University of Wisconsin students gathered outside Gordon Dining Hall and Event Center to protest the university’s COVID-19 Smart Restart plan and demand racial justice on Saturday.
Following a community surge in COVID-19 cases due to students’ return to campus and the quarantine of two UW dorms this week, about 100 students gathered at a protest at Gordon Dining Hall, calling on UW to implement the Teaching Assistant Association’s moral restart plan and a set of 10 demands to address racial injustice on campus.
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The protest — entitled Gordon’s Graveyard — was hosted by the UW BIPOC Coalition in-between Witte and Sellery, the two dorms currently quarantined by the university. The UW BIPOC Coalition launched at the beginning of the fall semester, following a summer of protests for the Black Lives Matter movement across the country.
At the start of the protest, UW BIPOC Coalition founder Juliana Bennett said the current Smart Restart plan prioritizes money over students.
“I genuinely want to know why some f**king money is more important than my life,” Bennett said. “I want to know why you brought all these students over here just to put them all in f**king quarantine.”
Students with cars blocked the strip of Johnson street surrounding Gordon Dining Hall and joined in chants shouting “hey, hey Becky Blank, how many kids did you kill today?”
Protest organizers handed out grave-shaped posters and encouraged students to place them in the Gordon lawn with messages to the university about the Smart Restart plan. Bennett and other organizers said the irresponsibility of the Smart Restart plan has endangered students and the community at large.
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“A lot of us think about the University of Wisconsin-Madison as separate from the Madison community, but really one and the other are intertwined,” Bennett said. “University of Wisconsin is Madison, and what us as students do affects this community.”
In addition to the push for a moral restart, the UW BIPOC Coalition demands, made in partnership with BIPOC organizations across campus, call for the removal of the Abraham Lincoln statue and the Chamberlin Rock for their racist histories, the abolition of UWPD, recognition of UW BIPOC student organizations with permanent funding and several other initiatives aimed to address systemic racism.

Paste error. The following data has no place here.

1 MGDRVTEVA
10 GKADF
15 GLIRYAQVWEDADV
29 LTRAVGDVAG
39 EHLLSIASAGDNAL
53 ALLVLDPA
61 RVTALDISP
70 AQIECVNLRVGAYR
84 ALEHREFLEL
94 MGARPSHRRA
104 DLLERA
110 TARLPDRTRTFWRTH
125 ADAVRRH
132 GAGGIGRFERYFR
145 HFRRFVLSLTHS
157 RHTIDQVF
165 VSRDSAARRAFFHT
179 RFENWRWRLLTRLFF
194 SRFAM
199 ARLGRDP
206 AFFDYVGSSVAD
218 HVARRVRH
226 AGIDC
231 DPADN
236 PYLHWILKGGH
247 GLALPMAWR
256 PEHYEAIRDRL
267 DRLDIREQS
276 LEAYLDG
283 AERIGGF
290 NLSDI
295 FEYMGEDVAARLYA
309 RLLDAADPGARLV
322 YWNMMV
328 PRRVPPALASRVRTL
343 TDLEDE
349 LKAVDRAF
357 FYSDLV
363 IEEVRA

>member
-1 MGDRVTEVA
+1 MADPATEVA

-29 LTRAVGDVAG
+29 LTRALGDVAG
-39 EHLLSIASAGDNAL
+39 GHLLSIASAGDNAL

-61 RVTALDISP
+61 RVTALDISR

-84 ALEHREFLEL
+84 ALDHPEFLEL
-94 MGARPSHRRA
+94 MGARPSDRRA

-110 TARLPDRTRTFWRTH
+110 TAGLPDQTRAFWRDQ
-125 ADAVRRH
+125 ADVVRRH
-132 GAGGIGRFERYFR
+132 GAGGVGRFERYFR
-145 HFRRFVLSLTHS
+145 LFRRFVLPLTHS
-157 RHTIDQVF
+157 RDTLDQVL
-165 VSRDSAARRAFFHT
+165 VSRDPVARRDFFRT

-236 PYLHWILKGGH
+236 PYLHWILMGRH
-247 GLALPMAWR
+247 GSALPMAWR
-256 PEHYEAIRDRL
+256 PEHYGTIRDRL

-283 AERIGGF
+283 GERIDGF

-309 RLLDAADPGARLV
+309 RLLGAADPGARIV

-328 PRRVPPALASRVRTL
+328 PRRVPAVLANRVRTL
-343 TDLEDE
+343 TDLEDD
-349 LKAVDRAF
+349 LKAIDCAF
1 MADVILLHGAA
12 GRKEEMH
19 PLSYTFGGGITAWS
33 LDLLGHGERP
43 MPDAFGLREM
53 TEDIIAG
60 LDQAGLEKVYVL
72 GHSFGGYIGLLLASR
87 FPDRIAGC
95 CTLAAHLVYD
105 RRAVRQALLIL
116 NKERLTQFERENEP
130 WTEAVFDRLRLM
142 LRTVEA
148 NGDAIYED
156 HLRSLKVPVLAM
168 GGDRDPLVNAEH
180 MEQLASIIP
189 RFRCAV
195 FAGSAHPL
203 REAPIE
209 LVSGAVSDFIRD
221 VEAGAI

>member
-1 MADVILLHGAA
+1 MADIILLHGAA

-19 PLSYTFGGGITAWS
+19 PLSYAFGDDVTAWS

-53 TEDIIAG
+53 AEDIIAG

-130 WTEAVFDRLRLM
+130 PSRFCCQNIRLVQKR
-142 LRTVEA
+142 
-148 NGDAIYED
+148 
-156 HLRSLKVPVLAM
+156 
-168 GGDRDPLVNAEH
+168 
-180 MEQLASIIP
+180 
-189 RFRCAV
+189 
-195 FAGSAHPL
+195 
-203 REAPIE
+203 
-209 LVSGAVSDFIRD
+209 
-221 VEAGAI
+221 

Vice President of the Wisconsin Black Student Union Nzinga Acosta spoke in support of the demands, specifically calling on UW to address the demands made by student protesters in 1969. Acosta said UW needs to prioritize their BIPOC students.
“We stand together in a fight against two enemies — a pandemic that has plagued the world for months and racial injustices that have plagued this nation for centuries,” Acosta said. “This fight has both motivated us and it’s drained us. And at this point it’s safe to say that we all wish things to be peaceful. But there can be no peace if there is no justice, and that is why we are here today.”
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In an interview with The Badger Herald, Bennett said the protest against Smart Restart and UW’s inaction to take up BIPOC students’ demands was a symbol of the university’s disregard for BIPOC students’ lives.
Bennett said UW did send an email to the UW BIPOC Coalition following the release of their demands. Though, Bennett said UW has not followed up with action or granted their request to have a meeting with Chancellor Blank.
Bennett said the UW BIPOC Coalition will continue working with other campus student organizations and committee partners until their demands about the moral restart and racial injustice are met.
“The Madison community cares about us, and we must care about them,” Bennett said.